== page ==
Wednesday, May 25, 2011

How to run an economy

In their 9.26.10 issue, Newsweek magazine discussed a theory of various economic regions and how well they performed.  At the top of their list of economic performers was a grouping they called:

1. New Hansa
Denmark, Finland, Germany, Netherlands, Norway, Sweden
In the 13th century, an alliance of Northern European towns called the Hanseatic League created what historian Fernand Braudel called a “common civilization created by trading.” Today’s expanded list of Hansa states share Germanic cultural roots, and they have found their niche by selling high-value goods to developed nations, as well as to burgeoning markets in Russia, China, and India. Widely admired for their generous welfare systems, most of these countries have liberalized their economies in recent years. They account for six of the top eight countries on the Legatum Prosperity Index and boast some of the world’s highest savings rates (25 percent or more), as well as impressive levels of employment, education, and technological innovation. more
I happen to agree with this evaluation and have been watching these countries cope with changing environmental and economic circumstances since the 1980s.  And while Germany and Sweden tend to overshadow their smaller neighbors, tiny Denmark has quietly demonstrated that they certainly belong in this top grouping. Not surprisingly, they are successful mostly because they have been serious about their energy consumption.
Denmark’s Road to a Low-Carbon, Energy-Efficient Economy
Climate and Energy Revolt 2011-05-13
By Anders Østervang, First Secretary, Economic Affairs, Danish Embassy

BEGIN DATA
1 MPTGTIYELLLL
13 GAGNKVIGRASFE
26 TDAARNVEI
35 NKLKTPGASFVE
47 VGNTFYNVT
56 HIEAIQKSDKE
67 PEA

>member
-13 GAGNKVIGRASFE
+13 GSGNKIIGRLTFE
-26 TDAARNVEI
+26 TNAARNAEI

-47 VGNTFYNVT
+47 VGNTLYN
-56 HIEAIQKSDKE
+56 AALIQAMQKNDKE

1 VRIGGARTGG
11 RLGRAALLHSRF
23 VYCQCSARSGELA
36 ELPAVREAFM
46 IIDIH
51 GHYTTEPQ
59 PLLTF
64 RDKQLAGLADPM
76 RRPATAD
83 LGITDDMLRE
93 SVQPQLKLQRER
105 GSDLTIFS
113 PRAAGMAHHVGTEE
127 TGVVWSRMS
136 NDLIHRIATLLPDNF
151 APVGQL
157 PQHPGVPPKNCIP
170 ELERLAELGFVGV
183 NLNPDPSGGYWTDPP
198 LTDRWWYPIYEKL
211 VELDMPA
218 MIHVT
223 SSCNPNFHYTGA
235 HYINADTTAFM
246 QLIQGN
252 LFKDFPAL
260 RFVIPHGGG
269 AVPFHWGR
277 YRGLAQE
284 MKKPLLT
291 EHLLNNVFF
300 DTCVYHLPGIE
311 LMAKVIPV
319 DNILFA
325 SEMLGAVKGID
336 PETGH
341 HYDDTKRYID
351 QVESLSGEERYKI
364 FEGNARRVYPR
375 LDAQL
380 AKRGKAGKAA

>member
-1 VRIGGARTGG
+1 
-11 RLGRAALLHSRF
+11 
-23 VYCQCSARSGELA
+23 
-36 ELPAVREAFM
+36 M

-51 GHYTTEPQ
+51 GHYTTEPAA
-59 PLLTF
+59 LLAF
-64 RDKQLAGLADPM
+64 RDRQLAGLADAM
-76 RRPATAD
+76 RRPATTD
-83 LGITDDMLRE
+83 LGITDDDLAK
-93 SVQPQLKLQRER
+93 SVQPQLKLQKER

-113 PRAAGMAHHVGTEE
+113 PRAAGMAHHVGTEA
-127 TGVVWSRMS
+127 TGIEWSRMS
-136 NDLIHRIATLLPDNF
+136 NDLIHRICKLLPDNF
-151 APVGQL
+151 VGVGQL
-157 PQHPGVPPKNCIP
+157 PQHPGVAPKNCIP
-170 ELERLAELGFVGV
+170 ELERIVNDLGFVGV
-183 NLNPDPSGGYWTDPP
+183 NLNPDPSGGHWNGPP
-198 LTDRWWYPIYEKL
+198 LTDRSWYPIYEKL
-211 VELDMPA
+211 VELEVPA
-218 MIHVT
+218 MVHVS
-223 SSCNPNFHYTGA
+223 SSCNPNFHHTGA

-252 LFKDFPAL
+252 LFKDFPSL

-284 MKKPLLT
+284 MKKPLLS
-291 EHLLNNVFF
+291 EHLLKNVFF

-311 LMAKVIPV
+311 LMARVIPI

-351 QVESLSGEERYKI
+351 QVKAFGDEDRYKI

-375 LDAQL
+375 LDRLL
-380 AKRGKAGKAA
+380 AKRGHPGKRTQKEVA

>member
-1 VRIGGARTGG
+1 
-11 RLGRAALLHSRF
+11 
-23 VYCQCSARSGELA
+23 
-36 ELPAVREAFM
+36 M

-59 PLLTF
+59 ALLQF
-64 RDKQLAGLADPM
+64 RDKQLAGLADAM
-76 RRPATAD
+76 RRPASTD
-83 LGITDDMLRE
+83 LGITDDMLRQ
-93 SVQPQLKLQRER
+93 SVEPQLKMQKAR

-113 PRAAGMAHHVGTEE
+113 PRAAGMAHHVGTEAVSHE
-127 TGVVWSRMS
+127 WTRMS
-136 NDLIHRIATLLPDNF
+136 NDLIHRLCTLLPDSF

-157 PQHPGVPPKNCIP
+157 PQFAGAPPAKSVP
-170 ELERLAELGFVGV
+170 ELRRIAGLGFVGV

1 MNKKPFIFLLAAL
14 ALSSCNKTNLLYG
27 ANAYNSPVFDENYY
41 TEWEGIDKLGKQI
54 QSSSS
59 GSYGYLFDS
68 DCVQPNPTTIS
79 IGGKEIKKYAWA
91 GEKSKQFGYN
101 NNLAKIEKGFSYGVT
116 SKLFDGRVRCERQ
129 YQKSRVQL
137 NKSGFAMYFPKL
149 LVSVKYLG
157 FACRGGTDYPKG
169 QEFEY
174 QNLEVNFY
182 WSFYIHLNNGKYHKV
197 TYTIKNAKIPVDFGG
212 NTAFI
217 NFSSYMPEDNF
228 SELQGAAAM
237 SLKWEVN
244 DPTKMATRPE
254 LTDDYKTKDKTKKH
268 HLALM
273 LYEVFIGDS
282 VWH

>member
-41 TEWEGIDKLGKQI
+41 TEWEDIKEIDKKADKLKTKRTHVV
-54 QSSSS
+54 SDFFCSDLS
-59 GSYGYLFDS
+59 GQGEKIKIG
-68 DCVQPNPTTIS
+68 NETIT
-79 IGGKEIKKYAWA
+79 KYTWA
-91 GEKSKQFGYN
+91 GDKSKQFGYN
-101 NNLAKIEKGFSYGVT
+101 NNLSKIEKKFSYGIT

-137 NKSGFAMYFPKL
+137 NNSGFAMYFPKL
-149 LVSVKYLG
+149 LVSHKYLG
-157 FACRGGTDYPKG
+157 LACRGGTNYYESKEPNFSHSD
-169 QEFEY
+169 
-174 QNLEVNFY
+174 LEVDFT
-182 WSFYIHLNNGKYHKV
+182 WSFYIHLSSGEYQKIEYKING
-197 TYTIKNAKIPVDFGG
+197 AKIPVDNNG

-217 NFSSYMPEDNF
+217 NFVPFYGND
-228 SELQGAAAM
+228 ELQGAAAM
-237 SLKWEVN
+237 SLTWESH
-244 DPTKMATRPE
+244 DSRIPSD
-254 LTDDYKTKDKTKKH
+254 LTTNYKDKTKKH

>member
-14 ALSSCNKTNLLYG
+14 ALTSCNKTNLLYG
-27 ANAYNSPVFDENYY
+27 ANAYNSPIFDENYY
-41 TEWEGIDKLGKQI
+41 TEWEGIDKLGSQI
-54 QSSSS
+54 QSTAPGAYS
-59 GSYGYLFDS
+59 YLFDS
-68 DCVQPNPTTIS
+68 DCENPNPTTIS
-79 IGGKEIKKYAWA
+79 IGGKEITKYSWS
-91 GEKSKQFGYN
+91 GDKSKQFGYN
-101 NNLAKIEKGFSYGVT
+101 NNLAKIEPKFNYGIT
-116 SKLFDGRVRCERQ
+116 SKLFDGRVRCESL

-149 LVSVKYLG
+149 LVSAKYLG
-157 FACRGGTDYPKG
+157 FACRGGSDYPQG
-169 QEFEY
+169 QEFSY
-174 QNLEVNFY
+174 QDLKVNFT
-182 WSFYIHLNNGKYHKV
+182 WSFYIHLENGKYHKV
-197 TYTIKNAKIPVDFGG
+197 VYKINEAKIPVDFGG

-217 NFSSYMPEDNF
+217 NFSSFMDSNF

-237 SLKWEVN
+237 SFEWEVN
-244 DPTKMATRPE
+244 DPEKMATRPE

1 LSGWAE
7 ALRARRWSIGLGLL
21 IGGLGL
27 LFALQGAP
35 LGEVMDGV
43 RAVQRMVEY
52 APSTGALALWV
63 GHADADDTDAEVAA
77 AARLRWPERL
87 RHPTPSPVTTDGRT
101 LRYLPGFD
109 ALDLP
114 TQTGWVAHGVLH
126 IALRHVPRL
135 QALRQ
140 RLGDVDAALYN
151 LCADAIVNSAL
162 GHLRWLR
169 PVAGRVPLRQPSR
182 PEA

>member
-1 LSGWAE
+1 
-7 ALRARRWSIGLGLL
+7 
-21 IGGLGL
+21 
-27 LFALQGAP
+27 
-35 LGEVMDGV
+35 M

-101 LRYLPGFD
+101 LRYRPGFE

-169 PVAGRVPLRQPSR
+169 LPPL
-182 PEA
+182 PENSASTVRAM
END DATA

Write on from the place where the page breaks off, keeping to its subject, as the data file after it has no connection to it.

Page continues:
As the world’s population grows and emerging economies expand rapidly, global demand and competition for energy are set to intensify in the decades to come. This will likely drive up prices of the world’s finite oil and other fossil fuel resources, which are concentrated largely in a handful of politically unstable countries. The International Energy Agency projects that global energy demand will increase 34 percent by 2035.
In Denmark, we have decided that we do not want to be in that energy race. We want to insulate ourselves from future peaks in energy prices and disruptions in supply, and to invest our money in green, long-term, sustainable sources of energy. Our government has announced its ambition that Denmark should become fully independent of fossil fuels by 2050, and instead meet its energy needs with renewable energy. A detailed, comprehensive strategy for how to get there, “Energy Strategy 2050”, was launched a few months ago—the first of its kind in the world.
The journey toward a low-carbon and energy-efficient society actually started decades ago, during the oil crises of the 1970s. We took it up as a serious challenge to reform our energy model. At the peak, we stopped driving our cars on “car-free Sundays,” and after the crises we kept gas prices high.
We went into the 1973 oil crisis almost 95 percent dependent on foreign oil imports for meeting our energy needs. Since those days, we have broken this spell of dependence by focusing heavily on energy efficiency and energy savings (in industry as well as households); by exploring domestic oil and gas; by diversifying our energy mix; and, increasingly, by investing in renewable energy sources.